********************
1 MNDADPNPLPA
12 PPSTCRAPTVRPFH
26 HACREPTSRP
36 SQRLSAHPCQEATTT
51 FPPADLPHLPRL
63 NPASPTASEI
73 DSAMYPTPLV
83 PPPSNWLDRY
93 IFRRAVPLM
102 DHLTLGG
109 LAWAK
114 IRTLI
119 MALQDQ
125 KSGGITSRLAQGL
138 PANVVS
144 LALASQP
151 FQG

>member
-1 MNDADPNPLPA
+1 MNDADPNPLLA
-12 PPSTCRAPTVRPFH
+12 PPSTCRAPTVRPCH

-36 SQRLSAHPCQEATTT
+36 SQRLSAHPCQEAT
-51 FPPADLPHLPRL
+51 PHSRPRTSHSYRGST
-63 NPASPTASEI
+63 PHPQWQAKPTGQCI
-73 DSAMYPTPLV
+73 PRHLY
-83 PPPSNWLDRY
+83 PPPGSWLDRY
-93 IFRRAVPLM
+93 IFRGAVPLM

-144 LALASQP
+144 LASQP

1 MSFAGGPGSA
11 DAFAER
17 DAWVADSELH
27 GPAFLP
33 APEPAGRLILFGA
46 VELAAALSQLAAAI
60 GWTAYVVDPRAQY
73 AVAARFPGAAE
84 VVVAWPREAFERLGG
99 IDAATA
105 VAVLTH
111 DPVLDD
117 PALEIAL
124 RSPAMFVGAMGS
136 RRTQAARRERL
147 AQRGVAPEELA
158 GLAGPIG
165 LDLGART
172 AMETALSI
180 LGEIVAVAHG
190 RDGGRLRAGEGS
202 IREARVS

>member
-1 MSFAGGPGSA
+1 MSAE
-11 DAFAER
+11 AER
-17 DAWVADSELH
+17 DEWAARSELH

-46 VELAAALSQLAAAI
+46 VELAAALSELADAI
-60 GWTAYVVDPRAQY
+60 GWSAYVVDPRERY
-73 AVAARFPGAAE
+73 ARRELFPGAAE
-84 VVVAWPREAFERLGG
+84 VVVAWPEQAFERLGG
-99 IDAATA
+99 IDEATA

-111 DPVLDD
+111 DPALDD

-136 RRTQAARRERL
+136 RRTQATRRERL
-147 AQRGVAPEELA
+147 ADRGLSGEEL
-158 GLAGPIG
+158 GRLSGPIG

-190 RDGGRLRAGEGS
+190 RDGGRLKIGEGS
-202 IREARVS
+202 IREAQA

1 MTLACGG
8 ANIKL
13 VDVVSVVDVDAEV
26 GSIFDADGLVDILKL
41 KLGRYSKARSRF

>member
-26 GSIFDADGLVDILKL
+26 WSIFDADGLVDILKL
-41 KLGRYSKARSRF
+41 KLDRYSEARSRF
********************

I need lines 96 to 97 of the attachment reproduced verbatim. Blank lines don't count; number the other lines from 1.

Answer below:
-41 KLGRYSKARSRF
+41 KLDRYSEARSRF